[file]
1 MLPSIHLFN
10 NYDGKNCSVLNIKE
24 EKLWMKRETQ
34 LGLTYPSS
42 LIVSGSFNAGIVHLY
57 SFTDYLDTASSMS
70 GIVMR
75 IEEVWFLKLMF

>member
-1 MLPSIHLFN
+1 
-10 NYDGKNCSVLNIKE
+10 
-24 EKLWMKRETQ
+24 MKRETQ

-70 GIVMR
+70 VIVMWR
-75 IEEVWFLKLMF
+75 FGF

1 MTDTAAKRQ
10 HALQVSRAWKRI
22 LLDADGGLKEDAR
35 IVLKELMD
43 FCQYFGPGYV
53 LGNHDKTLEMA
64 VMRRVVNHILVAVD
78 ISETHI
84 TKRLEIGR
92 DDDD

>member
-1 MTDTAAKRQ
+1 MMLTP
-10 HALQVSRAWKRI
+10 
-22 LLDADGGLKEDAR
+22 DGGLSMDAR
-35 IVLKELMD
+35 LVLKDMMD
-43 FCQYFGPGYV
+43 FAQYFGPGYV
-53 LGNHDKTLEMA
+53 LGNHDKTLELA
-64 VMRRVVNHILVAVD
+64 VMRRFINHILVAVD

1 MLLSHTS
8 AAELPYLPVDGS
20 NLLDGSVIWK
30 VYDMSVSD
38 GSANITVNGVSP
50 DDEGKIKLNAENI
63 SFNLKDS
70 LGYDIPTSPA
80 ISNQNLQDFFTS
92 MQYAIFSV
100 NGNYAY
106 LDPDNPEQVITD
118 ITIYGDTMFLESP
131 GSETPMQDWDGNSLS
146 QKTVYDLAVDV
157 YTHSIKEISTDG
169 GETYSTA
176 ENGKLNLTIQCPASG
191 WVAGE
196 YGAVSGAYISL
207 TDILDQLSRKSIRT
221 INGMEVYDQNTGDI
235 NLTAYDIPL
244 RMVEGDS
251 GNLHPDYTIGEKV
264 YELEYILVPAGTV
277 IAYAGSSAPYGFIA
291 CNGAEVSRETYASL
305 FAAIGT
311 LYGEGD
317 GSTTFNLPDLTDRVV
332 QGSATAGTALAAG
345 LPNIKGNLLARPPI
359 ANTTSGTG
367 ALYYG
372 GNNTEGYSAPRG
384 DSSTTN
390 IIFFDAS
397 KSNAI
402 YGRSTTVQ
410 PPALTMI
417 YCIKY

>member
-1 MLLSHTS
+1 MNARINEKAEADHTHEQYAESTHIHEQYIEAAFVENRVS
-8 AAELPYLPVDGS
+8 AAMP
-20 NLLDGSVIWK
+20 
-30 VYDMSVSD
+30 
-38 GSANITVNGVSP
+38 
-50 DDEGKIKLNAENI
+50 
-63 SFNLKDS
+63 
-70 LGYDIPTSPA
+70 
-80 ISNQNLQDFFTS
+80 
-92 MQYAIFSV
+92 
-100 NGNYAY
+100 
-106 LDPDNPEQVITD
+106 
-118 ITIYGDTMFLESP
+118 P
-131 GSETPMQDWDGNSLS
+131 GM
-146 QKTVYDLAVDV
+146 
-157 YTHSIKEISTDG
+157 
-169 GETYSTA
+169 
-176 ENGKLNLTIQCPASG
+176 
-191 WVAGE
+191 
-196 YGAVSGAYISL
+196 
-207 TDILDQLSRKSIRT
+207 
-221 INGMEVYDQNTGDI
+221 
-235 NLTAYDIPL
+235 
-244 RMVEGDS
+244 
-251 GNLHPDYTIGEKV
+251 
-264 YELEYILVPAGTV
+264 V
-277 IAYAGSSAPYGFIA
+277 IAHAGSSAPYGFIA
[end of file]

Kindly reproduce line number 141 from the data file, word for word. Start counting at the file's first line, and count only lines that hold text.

+277 IAHAGSSAPYGFIA